After the Vietnam war, he left the priesthood, ran off with a nun, married her, and they became huge social justice/anti-war/anti-US foreign policy activists. He's probably most famous for being the only recipient to denounce and return his Medal of Honor

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    4. I looked Liteky up and that sounds like the guy. There was a video about him some years back and the soldiers talk about him standing up straight in enemy fire and praying.

      Can’t find any other accounts.

      Found lots of references to the old Angel of Mons legend.

      Liteky’s story is a very sad, very troubling story in the end.

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    5. Part of IMAGO DEI is the freedom of human will. As we ascend the rungs of the ladder of theosis, even near the top, we can willingly jump to the bottom. So great is God's respect for human will that a faith formation instructor even informed me that Heaven is a place that we are allowed to leave.

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    6. Your spiritual instructor is wrong or at least misleading. After death our choice is an eternal one: If we choose heaven we will never leave it, as our will is now fixed.

      This is why one must not worry about the souls in hell "changing their minds" their will is set; they will never repent because they don't want to, as I understand it.

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    7. Because in Christ's parable, the rich man totally says to Abraham, "I f***ing love hedonism! I hope that all of my brothers act as selfishly as I do so that we can all burn together."

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    8. Leaving Heaven would necessarily entail turning away from one's true final end, and would thus constitute sin. But to be in Heaven is to have one's heart perfectly fixed on the Supreme Good, i.e. God's Will. "Be perfect as your Heavenly Father is perfect." So the wills of the blessed souls in Heaven are eternally fixed on God's Will and are therefore confirmed in good. Thus even the slightest sin is impossible in Heaven. Thus our reward is eternal. "I will see you again and your hearts will rejoice, and no one will take away your joy."

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    9. I trust you more than I trust my hometown faith formation, Mr. Niemeier, but there are obviously gaps in my knowledge of philosophy. Is there a part of the CATECHISM that I could reference until I understand final ends?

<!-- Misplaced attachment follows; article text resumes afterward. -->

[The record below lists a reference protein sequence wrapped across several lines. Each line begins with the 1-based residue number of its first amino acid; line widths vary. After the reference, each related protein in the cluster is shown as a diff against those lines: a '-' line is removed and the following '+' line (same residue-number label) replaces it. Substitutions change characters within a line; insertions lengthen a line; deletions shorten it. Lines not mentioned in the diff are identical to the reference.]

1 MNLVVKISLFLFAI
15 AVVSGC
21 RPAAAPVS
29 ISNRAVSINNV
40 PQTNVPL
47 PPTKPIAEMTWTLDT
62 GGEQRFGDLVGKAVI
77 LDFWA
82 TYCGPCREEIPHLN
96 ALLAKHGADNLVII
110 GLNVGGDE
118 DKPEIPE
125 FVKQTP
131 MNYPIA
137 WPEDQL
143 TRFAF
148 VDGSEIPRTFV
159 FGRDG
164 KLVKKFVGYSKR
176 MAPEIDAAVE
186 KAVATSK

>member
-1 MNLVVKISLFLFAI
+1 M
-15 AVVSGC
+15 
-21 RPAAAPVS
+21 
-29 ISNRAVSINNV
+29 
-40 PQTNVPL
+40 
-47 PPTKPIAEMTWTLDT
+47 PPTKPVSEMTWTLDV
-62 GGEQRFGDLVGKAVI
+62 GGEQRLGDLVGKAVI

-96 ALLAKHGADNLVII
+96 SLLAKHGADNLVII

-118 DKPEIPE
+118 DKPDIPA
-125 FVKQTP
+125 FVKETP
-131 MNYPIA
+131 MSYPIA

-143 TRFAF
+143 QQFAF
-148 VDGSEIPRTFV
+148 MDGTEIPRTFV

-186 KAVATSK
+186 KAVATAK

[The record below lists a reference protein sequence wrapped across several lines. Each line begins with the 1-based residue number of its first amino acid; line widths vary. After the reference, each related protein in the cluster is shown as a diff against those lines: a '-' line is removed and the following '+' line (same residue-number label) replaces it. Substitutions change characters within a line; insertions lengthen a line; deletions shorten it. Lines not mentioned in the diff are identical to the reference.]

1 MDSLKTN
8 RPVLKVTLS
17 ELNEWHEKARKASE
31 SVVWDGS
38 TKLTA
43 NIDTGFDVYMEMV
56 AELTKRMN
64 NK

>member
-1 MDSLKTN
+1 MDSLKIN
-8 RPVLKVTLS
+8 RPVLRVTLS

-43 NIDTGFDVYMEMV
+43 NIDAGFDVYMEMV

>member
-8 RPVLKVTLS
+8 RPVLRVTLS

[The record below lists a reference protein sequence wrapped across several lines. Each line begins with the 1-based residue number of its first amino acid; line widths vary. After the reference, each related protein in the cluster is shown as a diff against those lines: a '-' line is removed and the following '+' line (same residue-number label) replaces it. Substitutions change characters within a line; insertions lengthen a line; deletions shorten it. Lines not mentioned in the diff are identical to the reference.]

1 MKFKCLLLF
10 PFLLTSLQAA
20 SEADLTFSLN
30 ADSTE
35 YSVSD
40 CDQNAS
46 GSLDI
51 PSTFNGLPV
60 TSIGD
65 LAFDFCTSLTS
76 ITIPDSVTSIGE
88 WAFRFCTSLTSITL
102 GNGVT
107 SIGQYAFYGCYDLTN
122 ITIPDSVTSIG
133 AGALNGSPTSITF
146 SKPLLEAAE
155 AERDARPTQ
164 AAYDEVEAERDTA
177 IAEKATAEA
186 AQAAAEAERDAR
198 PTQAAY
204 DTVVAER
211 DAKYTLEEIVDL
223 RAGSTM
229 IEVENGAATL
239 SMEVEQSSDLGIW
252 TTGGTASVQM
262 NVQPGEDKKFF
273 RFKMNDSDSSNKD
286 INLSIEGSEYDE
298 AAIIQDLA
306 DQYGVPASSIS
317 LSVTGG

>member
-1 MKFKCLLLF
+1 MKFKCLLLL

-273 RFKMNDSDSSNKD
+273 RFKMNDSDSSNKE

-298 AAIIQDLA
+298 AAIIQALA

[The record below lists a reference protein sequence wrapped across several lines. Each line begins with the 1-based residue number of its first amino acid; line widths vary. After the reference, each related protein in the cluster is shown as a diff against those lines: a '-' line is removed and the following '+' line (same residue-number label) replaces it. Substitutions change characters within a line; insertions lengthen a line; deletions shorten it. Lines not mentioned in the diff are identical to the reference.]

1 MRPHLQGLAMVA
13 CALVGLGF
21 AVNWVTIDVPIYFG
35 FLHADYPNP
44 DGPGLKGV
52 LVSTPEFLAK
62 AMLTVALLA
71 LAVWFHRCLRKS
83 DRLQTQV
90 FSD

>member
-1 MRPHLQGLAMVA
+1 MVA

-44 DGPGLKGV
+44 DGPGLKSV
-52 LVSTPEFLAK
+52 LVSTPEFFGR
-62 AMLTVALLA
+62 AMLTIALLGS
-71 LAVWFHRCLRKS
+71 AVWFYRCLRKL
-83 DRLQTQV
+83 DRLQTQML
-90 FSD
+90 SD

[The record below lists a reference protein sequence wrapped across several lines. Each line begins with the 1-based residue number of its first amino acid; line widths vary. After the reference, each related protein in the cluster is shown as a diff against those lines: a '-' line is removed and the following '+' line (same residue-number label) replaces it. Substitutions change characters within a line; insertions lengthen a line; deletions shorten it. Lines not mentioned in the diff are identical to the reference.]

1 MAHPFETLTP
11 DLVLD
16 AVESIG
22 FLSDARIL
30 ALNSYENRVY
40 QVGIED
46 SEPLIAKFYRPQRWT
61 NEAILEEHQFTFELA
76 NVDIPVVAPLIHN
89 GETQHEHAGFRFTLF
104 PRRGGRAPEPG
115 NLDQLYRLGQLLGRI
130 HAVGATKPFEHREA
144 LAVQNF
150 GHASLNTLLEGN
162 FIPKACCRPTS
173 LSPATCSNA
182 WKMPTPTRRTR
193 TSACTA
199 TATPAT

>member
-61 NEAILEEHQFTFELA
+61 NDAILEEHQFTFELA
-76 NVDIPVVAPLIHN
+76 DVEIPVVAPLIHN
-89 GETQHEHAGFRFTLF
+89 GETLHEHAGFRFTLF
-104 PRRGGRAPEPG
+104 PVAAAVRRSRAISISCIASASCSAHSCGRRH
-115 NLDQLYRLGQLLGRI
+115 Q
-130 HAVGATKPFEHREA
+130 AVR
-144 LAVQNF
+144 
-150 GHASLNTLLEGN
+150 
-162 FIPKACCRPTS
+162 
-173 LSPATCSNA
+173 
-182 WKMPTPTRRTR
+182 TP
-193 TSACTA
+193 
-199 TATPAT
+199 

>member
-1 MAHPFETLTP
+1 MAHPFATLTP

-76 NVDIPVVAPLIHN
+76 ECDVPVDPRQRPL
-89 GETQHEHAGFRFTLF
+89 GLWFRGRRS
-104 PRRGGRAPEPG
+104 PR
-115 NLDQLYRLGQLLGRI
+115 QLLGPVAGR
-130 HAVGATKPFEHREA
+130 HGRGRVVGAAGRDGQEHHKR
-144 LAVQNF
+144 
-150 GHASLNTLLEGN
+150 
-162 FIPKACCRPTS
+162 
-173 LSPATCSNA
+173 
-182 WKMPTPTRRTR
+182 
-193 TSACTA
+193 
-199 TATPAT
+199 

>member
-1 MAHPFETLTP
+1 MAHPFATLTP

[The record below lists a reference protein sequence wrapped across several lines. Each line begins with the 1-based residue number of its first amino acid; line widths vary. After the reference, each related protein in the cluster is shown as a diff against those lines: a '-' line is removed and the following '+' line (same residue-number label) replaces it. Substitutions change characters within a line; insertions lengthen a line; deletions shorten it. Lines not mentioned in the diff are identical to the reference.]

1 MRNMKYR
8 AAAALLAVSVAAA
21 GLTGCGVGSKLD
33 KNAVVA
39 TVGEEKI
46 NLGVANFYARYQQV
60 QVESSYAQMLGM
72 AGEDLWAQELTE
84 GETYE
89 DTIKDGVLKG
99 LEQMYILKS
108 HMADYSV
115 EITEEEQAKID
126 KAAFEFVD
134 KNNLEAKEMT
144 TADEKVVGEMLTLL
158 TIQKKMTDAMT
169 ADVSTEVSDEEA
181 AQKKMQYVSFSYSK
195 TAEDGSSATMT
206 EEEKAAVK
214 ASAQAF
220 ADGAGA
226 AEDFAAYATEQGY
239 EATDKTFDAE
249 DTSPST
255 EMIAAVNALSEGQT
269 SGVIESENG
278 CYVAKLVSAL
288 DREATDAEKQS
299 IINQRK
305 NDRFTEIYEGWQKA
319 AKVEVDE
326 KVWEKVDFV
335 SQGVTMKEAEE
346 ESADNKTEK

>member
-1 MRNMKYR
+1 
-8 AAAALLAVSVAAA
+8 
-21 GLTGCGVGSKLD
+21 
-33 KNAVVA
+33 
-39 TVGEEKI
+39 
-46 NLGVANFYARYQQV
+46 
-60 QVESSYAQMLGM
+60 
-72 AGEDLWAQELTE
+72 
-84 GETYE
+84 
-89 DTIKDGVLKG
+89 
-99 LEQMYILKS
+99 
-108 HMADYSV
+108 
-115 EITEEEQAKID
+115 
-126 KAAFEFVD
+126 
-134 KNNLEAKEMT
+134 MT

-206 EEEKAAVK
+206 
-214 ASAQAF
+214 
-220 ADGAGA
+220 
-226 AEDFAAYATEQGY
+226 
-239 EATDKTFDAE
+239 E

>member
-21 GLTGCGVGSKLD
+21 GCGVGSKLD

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    10. http://www.vatican.va/archive/ccc_css/archive/catechism/p123a12.htm

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  3. Ranba is correct. You don't have to be a jingoist to see the disgrace in Liteky's actions:

    https://m.youtube.com/watch?v=xFSum5gddx4

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    1. Many people assume that demons target us where we're weak.

      The focus their attacks on areas where we're strong.

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  4. My only quibble is with this part: "Recently commissioned First Lieutenants " - in all branches of service, everyone commissions as a Second Lieutenant out of the service academies, and one has a minimum of 18 months, but more typically two years, before promoting to 1LT. Now, in some professional specialties (doctors, chaplains, lawyers) they do direct commission those folks at a higher grade, or they access them as a higher grade as soon as they complete initial training, but line officers progress from 2Lt other ranks normally. We don't do "battlefield" commissions or things like that these days. So maybe it's just word choice (he's certainly right about the pay though), but maybe he meant "recently promoted" or recently commissioned Second Lieutenants or maybe he meant "recently commissioned" but if by recent he means about 2 years that seems to be a stretch.

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    1. That's a valid point. I meant 2LT, not 1LT. I was not thinking, and apologize for the inaccuracy. Mom and Dad got married very soon after Dad stopped being Cadet Dad. I don't know when he made 1LT, exactly, because I think he was already Captain Dad by the time I knew what rank was.